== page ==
In this study, gender-based affirmative action is preferred, which includes measures such as quotas to ensure that women hold important positions in public governance.

This measure strives to increase women’s representation, particularly because it tackles women’s underrepresentation given that women make up half of the population in most countries (WARDC Report, 2003: 17).

It is a principle that describes strategies to address the imbalance caused by centuries of discrimination against women. It aims to accelerate gender equality while also serving as a temporary catch-up measure, which can be achieved through voluntary compliance or by municipal legislation.

Gender imbalance

This addresses the position of women in society, particularly in public decision-making roles. Women have historically been underrepresented in politics and other aspects of public life.

According to Nwankwo (2006:18), the number of women in high-level decision-making positions does not reflect their population strength. It highlights the unequal representation of the two genders in the decision-making process.

Women Empowerment

Women’s empowerment, as defined in this study, refers to enhancing women’s access to fully participate in decision-making processes, particularly those that directly affect them. Empowerment can take numerous forms, including economic, financial, and political empowerment.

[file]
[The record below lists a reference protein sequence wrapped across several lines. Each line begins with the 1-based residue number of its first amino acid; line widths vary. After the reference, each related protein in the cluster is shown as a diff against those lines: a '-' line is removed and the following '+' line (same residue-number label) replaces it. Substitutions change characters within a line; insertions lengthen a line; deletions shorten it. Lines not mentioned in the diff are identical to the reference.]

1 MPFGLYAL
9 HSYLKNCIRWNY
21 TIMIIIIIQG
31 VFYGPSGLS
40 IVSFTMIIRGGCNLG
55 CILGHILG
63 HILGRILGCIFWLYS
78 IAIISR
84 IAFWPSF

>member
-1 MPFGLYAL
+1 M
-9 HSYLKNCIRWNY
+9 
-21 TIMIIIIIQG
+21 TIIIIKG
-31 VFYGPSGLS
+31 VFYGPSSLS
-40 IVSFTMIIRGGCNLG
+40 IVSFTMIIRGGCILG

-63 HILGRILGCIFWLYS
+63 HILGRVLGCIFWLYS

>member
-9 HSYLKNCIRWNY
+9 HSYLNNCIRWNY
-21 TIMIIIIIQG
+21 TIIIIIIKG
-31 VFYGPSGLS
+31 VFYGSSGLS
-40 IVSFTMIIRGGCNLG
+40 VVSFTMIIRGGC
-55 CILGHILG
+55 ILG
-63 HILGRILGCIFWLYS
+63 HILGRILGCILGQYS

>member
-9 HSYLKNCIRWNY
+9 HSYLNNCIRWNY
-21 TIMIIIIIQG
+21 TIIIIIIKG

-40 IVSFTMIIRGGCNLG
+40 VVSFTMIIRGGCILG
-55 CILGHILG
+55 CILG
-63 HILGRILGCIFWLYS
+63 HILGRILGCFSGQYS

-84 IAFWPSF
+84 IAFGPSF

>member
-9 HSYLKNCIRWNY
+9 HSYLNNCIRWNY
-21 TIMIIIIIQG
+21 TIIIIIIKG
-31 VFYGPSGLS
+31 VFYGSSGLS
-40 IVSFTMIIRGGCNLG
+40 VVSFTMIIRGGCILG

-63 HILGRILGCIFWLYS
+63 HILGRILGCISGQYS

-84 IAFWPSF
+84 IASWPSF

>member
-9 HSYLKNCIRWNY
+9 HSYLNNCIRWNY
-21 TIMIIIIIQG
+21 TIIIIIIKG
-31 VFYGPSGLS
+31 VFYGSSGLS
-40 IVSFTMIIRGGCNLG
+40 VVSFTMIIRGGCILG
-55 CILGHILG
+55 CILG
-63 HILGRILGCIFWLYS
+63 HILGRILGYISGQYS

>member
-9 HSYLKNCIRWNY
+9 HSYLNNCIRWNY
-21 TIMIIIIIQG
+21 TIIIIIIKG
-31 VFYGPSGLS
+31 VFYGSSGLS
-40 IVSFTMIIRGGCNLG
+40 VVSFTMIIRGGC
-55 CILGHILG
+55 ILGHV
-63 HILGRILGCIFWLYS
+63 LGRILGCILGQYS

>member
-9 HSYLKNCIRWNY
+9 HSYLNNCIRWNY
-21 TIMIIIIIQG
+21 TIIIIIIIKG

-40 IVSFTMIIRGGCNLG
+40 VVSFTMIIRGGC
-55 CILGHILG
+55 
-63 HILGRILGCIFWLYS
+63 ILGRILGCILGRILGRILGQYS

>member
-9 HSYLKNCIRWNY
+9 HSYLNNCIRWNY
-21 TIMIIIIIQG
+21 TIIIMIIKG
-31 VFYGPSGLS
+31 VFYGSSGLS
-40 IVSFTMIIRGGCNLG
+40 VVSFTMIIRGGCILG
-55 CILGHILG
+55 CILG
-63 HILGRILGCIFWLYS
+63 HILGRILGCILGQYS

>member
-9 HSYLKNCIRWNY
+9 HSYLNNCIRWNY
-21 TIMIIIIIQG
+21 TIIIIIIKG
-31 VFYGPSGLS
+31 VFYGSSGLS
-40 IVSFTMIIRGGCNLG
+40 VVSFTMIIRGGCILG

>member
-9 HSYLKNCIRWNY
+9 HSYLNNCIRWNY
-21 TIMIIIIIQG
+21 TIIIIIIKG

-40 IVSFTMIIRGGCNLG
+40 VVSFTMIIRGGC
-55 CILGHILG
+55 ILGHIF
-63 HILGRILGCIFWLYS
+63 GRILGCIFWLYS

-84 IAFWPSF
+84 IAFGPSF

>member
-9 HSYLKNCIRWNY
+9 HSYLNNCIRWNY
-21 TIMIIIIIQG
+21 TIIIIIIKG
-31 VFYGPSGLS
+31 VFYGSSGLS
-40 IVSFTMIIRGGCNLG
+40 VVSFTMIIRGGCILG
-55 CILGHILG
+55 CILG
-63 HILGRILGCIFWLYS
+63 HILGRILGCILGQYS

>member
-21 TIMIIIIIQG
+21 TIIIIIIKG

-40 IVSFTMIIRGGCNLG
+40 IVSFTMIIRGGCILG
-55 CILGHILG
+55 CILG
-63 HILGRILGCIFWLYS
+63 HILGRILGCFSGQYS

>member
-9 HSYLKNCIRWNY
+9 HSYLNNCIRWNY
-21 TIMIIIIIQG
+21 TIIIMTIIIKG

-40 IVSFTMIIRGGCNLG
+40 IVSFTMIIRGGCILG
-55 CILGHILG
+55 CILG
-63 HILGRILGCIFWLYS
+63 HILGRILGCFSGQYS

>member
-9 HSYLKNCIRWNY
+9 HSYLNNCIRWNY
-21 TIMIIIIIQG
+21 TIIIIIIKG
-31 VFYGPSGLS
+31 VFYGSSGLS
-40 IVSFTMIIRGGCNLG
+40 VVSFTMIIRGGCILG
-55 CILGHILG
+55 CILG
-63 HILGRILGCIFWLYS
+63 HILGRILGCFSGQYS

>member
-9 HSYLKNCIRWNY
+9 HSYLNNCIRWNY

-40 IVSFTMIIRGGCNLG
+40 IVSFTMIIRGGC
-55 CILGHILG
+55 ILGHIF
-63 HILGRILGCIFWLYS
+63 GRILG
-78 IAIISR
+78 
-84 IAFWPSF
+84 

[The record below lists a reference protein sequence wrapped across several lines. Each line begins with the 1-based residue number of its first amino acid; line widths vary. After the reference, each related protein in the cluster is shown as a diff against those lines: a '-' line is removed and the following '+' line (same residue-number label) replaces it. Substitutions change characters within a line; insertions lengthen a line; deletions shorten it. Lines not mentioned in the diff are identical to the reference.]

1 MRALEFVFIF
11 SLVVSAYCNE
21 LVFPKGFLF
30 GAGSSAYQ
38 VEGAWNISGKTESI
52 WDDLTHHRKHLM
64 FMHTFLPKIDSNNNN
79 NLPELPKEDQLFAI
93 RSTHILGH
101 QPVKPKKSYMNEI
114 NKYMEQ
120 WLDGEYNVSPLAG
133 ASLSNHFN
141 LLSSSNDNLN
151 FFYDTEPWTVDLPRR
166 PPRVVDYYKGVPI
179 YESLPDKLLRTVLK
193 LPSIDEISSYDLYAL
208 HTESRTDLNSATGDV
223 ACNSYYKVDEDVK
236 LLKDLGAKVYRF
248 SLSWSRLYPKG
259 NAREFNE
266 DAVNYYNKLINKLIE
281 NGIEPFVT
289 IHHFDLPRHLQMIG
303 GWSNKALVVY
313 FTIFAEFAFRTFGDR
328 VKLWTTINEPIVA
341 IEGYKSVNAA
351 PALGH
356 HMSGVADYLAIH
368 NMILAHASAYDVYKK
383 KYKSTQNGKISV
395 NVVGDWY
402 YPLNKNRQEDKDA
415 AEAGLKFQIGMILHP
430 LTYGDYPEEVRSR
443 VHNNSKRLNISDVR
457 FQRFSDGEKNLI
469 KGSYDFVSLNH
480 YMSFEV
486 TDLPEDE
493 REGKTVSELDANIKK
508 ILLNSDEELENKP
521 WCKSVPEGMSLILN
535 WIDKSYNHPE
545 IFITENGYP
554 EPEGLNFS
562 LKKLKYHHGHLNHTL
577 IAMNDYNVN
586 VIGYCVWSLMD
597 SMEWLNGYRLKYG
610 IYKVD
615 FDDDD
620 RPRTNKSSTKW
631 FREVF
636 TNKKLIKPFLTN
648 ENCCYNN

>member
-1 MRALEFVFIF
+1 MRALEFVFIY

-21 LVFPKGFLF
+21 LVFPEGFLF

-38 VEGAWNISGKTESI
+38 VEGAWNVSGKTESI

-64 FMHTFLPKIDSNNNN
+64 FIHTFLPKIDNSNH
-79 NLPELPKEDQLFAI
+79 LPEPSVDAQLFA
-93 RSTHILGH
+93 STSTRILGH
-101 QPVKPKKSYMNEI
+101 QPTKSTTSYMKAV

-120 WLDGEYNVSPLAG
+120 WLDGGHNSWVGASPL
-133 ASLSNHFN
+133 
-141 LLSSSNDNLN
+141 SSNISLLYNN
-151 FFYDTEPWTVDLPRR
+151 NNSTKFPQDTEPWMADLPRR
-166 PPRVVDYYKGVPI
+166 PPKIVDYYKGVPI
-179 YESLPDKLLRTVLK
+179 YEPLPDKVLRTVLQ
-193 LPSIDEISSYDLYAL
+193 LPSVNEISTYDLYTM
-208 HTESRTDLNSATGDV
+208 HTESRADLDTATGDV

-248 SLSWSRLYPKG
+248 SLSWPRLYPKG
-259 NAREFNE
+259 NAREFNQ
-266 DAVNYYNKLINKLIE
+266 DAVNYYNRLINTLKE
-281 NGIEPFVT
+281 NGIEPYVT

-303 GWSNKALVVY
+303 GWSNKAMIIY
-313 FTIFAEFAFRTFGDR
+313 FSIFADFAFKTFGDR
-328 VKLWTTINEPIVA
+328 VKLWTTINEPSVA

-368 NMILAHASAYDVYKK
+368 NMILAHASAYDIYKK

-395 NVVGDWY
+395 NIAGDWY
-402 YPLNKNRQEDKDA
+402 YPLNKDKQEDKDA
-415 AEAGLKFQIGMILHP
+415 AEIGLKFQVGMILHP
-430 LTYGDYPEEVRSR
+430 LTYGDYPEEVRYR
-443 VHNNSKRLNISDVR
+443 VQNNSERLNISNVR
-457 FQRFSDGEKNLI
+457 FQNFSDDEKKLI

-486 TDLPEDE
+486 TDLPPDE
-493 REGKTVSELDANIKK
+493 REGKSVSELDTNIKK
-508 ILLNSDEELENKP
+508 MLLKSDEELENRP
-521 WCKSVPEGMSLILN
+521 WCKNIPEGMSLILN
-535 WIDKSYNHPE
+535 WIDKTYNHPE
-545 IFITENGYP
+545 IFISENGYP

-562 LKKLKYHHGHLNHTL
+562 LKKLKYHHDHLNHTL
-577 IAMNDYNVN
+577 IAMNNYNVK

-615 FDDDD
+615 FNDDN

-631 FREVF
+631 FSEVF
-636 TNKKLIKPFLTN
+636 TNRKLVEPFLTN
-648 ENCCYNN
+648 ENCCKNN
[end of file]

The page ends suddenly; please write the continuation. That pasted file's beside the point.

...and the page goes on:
However, the fundamental issue at hand is removing hurdles and other stumbling blocks from women’s paths in their drive to be effective players in the grand scheme of things, just like males. Women’s empowerment refers especially to enhancing opportunities and access for women so that they can realise their God-given potentials and take their proper place in society.

1.12 Organisation of the Study

The study is organised into five chapters. Chapter one is an introduction that includes the problem statement, research questions, study objectives, research hypotheses, and research methods.

This chapter also includes the study’s significance, scope, theoretical framework, expected contribution to knowledge, definitions of main words, and chapter synopses.

Chapter two provides a survey of important literature on the topic of gender equality and women’s representation in Nigeria. It also conducts a historical analysis of women’s political participation in Nigeria, from pre-colonial times to the 2003 electoral battle.

The third chapter examines women’s political engagement in the context of affirmative action, utilising Osun state’s gender action plan from 2003 to 2010.

Chapter four presents and discusses the study’s findings, while Chapter five, the conclusion, contains a summary and recommendations of the study, including options for increasing women’s representation in public government.